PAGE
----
Things are changing though and many of my friends do set up small Christmas trees because their children want it. For me, Christmas is more of a spiritual time and one of gifting goodwill and love along with presents to friends who invite me for their open house parties on Christmas Day.
The spirit of Christmas is what is more important and I love the fact that even if your tree has an imbalanced look, it is oozing with lots of love and is a symbol of family.
tamuriaDecember 17, 2015 at 5:46 pm
Like India, Australia is a secular country and therefore, while the majority of people here do celebrate Christmas there are many, especially as our multiculturalism grows, who don’t.I love that regardless of faith, people are embracing the symbolism of the tree as a fun thing for kids and a symbol of family and love.:)
Lisa HDecember 17, 2015 at 5:43 pm
How funny you should write about this, I just posted on my FB page how I love my tree because it is filled with so many special memories…I don’t get it when people have color coordinated trees and I have wondered to what happens to those treasures from the past, do they just chuck them in the trash?
I lost my mom at a young age, and I don’ t know what happened to my child hood Christmas decorations, it makes me sad to think they are gone. It would have been nice to have that part of my past…oh well, creating new memories now…I have many ornaments that bring back so many special memories from prior years. Great post!
tamuriaDecember 18, 2015 at 5:43 pm
I so hope they don’t chuck them in the trash Lisa – that would be sad. It’s a shame you don’t have your childhood decorations but creating new memories is so much fun too.:)
Beverley GoldenDecember 18, 2015 at 9:00 am
Even though I am Jewish, my former husband was not and my daughter and I usually still put up our artificial tree and I am the one who LOVES to decorate it. Back in the early 80’s when I owned a chain of home video rental stores, my ex was visiting and went into a second-hand store across the street from our main store, and came back with a shopping bag filled with old (antique) ornaments. I absolutely love them and although many of them are falling apart, I do use as many as possible and intersperse them with new ones, primarily whimsical Santas, reindeer and some handmade Santas my ex and daughter made when she was very young. Whoever sees our tree is struck by the colourful cornucopia of stuff they are seeing. There is a warmth and welcoming feeling I believe it evokes. Loved hearing about all your treasures and how the memories that go along with them is so precious and creates its own tradition within your home during the holiday season! Thanks for sharing the history of the Christmas tree as well, Tami! Lovely post. Happy Holidays and enjoy!
tamuriaDecember 18, 2015 at 4:16 pm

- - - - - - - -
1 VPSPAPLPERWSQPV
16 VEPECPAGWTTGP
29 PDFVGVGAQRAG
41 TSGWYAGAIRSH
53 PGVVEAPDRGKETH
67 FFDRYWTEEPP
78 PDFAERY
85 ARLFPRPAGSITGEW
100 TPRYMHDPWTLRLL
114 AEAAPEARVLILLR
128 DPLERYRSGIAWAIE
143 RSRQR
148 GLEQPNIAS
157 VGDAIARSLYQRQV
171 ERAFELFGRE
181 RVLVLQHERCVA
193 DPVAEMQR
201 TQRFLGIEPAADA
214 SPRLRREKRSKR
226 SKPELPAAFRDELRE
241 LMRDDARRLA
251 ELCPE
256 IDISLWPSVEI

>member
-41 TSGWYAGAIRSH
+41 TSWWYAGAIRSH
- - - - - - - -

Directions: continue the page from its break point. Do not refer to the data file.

Those antique decorations sound lovely Beverley and it sounds like they inspire great memories for you too. While the colour coded, modern day trees are so pretty, I love when Christmas trees radiate warmth and tradition.Thanks for reading and commenting. 🙂
Delia RusuDecember 18, 2015 at 1:34 pm
We do have super colourful trees, Tami! And just like you, I can’t bear the idea not to use beautiful decorations that I had in previous years just so I can decorate in 1-2 colors (Don’t get me wrong, I like how those trees look, but it’s not the same like a super colorful one!)
I recall when we were kids we had fewer ornaments because there weren’t that many to buy, but still managed to decorate a beautiful tree where almost every ornament was unique. Those moments are so precious still in my mind 🙂
tamuriaDecember 18, 2015 at 4:31 pm
I love how Christmas (particularly the trees) brings out so many happy memories – while creating new ones.Nothing beats a really colourful tree full of old and meaningful decorations with some new ornaments scattered between.:)
Renee FullerDecember 18, 2015 at 2:31 pm
I gave up themed trees and going all out with decorations. Now I have a skinny 6′ tree brimming with white lights and ornaments from my boys’ school years and from random memories of Christmas past. I just want Christmas to be filled with love and memories
tamuriaDecember 18, 2015 at 4:32 pm
I’m with you Renee. Christmas filled with love and memories, while making lovely new memories, is what it’s all about. Have a very Merry one. 🙂
rozbeadsDecember 19, 2015 at 12:40 am
We don’t celebrate Christmas and I love the holiday and season. Somehow it brings out the warmth and goodness in people. Now if only that could last beyond a few weeks. I enjoy being in the stores and hustling and bustling with others. I love seeing the lights on our neighbors homes.
I do believe if I did have a tree, it would be filled with handmade decorations, each holding a story and memory. I love how your writing brings us into your home and family.
tamuriaDecember 23, 2015 at 7:58 am
I agree Roslyn, Christmas brings out the warmth and goodness in people. I love that you get joy out of the season, even though you don’t celebrate it. 🙂
KathyDecember 21, 2015 at 9:25 am
What beautiful memories your tree holds. Ours is very much the same. I do ‘start’ with a red and silver theme but then add all the special ones from over the years, and the latest ones made at school ( our son is 5 so made heaps this year, sadly at 12 they don’t seem to make the decorations any more at school so none from our daughter this year). So it ends up pretty all over the place. But sort of perfect somehow. PS thanks for visiting my blog.
tamuriaDecember 23, 2015 at 8:05 am
Your tree sounds beautiful Kathy. Starting with a colour scheme and then adding the special decorations is like having the best of both worlds. It is so sad when the kids stop making those sweet, little ornaments but it’s great you’re holding onto the memories. Enjoyed your blog. 🙂